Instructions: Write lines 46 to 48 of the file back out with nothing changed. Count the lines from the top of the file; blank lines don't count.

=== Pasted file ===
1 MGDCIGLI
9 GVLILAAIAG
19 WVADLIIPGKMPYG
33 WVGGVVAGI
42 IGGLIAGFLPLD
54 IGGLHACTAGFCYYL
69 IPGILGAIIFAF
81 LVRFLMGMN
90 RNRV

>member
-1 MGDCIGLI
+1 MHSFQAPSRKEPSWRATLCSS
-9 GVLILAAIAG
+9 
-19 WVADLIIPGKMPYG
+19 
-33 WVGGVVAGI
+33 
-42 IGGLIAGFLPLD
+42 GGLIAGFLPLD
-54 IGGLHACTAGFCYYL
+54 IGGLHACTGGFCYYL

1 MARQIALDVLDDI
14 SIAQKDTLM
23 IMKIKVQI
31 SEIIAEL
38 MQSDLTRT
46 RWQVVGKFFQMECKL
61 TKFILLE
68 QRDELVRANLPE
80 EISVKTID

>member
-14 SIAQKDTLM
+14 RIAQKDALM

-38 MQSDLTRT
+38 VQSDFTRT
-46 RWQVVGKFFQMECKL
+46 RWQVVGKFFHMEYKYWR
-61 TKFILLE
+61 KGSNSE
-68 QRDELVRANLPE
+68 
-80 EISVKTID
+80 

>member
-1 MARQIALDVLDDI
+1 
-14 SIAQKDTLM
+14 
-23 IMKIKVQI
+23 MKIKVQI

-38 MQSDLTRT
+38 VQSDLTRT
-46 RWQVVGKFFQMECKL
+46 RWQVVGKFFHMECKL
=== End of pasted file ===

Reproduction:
-1 MARQIALDVLDDI
+1 
-14 SIAQKDTLM